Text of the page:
A bill that would help Oregon tribes access federal dollars to rebuild outdated water infrastructure systems has been reintroduced to the U.S. Senate.
The Western Tribal Water Infrastructure Act was reintroduced on Wednesday by Sen. Ron Wyden, D-Oregon, and Jeff Merkley, D-Oregon, according to a news release.
The bill was initially introduced in December 2019, and in July 2020 it was passed by the U.S. Senate Committee on Indian Affairs. That was as far as the legislation went — it failed to gain further traction under the previous Republican-controlled senate.
If passed, and signed into law by President Biden, the act could help the Confederated Tribes of Warm Springs rebuild an outdated water system that has been plagued in recent years by failing pumps and cracked pipes.
“Boil water notices and crumbling pipes are not acceptable,” said Wyden in the press release. “Congress must do more to bring urgently needed resources to build sustainable tribal water infrastructure that has been neglected for far too long.”
Repairing the water distribution system at Warm Springs, including a new water filtration plant and the network of water delivery pipes, could cost as much as $130 million, according to Chico Holliday, Warm Springs water and wastewater supervisor.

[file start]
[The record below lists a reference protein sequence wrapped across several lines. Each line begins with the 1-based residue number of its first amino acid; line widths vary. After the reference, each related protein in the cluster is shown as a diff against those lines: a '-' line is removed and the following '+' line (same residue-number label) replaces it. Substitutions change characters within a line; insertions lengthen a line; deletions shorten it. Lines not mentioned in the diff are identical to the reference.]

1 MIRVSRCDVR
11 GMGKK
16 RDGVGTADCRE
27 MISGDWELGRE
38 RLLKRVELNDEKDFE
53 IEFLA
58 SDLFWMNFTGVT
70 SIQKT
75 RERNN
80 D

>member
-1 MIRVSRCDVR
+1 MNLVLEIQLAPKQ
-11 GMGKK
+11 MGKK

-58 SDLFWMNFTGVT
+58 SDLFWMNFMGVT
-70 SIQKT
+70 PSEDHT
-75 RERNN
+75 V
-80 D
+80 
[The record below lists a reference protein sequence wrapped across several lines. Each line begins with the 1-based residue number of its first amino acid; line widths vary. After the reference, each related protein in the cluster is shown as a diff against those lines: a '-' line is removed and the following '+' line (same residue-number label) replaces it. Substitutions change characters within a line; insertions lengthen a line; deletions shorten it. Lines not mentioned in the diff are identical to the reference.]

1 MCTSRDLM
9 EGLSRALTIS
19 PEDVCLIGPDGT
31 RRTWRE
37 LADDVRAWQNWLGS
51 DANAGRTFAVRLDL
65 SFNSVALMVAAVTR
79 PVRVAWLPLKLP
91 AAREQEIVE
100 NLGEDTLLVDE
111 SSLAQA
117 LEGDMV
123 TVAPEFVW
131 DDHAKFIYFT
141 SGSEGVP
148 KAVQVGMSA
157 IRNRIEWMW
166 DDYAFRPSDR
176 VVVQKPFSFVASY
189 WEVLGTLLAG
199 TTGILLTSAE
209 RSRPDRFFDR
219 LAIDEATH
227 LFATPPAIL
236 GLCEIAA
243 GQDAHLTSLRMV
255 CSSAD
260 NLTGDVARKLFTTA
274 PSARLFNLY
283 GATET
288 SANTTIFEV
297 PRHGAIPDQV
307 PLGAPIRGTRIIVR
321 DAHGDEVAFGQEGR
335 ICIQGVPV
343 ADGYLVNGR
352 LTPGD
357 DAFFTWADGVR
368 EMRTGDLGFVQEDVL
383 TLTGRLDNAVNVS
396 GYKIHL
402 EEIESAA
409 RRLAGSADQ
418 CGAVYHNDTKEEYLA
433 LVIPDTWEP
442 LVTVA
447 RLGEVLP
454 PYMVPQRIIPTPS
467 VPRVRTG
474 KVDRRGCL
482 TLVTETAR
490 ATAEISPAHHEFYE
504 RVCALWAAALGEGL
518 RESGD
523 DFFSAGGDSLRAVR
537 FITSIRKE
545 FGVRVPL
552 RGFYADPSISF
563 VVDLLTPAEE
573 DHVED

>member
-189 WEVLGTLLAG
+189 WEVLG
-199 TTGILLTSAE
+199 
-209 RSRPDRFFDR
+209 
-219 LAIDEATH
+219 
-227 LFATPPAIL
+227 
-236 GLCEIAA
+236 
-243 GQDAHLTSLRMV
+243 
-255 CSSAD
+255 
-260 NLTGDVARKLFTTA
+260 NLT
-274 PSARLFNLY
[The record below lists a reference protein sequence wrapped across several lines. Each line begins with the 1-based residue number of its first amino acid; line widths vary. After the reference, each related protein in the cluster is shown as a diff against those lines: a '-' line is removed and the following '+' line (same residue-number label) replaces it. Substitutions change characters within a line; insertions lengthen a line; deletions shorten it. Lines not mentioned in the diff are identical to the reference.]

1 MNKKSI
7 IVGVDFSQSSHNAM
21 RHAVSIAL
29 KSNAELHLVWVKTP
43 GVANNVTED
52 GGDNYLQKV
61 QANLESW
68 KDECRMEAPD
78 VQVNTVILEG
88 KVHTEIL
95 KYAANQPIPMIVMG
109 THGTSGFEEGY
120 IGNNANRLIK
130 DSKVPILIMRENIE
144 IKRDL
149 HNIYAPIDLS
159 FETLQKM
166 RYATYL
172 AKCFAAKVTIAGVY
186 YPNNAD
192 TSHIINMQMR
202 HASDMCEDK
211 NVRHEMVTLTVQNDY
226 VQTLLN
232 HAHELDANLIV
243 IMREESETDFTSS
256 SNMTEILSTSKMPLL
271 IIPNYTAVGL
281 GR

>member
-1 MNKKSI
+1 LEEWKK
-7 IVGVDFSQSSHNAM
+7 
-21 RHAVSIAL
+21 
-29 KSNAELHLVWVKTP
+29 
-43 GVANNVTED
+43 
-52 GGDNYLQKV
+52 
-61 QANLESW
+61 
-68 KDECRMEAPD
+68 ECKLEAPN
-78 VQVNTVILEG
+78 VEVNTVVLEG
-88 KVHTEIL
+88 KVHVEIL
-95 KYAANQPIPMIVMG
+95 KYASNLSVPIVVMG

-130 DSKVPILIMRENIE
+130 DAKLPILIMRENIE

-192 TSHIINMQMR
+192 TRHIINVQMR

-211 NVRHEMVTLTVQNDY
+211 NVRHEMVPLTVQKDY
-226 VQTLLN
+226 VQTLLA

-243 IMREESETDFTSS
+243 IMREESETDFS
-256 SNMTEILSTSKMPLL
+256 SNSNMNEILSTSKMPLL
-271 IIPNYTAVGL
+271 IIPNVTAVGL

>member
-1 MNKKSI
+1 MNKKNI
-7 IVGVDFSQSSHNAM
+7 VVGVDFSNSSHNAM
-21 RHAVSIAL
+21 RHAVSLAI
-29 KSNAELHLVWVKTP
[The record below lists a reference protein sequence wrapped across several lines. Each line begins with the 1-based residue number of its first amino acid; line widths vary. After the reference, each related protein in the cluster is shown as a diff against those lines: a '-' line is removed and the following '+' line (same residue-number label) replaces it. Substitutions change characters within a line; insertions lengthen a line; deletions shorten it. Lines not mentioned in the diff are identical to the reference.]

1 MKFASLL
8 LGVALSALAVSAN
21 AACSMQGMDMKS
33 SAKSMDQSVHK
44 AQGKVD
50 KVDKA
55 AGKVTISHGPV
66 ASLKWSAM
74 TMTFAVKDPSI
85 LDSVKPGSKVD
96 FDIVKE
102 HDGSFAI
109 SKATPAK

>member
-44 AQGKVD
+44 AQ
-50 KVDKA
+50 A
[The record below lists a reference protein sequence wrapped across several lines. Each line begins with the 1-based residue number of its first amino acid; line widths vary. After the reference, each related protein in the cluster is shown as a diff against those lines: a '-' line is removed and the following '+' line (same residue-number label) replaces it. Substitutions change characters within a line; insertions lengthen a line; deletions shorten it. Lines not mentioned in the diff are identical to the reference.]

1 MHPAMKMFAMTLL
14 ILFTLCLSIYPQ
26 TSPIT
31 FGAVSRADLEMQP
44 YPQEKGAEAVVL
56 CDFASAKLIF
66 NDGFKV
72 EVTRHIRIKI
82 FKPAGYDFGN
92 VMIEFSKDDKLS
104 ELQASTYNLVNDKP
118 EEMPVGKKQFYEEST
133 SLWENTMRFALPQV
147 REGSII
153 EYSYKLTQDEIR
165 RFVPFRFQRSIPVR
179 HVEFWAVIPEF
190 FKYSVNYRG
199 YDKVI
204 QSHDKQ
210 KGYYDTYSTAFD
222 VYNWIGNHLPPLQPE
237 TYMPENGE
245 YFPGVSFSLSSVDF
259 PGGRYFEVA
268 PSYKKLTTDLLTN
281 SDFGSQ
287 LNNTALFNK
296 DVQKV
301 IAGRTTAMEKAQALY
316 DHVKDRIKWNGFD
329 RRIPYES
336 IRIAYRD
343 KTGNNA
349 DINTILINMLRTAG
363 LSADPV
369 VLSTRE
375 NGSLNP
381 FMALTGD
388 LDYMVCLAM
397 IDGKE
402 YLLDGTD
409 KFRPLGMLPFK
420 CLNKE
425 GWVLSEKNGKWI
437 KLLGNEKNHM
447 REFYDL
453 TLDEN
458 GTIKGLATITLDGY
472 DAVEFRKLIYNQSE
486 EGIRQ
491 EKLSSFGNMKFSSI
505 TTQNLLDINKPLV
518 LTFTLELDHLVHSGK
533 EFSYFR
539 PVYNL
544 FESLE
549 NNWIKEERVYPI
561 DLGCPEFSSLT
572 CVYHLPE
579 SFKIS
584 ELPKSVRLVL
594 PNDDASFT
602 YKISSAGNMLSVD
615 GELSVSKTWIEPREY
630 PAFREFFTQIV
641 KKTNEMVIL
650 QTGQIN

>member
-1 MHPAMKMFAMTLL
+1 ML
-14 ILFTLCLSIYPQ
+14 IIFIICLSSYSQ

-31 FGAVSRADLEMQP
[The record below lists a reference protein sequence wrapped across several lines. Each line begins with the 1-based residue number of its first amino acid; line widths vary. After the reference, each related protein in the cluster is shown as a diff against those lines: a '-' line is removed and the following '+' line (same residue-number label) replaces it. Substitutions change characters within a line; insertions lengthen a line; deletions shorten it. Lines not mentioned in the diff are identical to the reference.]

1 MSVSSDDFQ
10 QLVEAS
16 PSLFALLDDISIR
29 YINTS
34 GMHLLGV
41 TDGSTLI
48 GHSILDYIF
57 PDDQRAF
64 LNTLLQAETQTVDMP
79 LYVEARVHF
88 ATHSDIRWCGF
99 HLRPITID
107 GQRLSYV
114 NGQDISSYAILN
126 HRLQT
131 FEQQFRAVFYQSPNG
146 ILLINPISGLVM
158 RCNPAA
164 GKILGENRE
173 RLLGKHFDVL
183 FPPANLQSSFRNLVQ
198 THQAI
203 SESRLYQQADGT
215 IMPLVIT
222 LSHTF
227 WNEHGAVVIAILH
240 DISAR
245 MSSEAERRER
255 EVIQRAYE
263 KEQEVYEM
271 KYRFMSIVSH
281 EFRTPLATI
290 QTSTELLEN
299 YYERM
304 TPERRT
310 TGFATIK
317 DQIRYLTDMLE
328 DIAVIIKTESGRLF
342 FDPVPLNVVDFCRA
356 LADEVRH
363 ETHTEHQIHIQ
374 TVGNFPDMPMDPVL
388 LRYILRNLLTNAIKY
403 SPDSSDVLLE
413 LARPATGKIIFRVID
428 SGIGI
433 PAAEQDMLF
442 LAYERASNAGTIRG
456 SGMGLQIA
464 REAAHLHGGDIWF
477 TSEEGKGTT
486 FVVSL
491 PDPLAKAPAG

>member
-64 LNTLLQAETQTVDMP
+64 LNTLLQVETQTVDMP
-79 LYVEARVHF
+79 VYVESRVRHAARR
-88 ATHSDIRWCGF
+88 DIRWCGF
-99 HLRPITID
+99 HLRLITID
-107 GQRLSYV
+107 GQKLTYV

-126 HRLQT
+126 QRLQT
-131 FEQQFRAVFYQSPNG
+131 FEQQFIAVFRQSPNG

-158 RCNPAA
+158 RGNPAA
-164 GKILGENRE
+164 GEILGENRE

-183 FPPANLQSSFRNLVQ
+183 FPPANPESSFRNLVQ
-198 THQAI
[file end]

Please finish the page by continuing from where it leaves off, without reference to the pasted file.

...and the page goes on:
“Hopefully I get to see it in my lifetime,” Holliday told The Bulletin.
The Western Tribal Water Infrastructure Act would make Warm Springs eligible to apply for the Indian Reservation Drinking Water Program. The legislation, currently $20 million per year, would increase to $50 million per year under passage of the new act.
On Wednesday, Interior Secretary nominee Deb Haaland said during her confirmation hearing that she will seek solutions to tribal water challenges.
“We will look at water in a new lens in 2021 when we know climate change is a drastic issue,” said Haaland. “And I hope we can find ways to conserve, recycle, move all those issues forward so that nobody is stuck in a desert without water to drink.”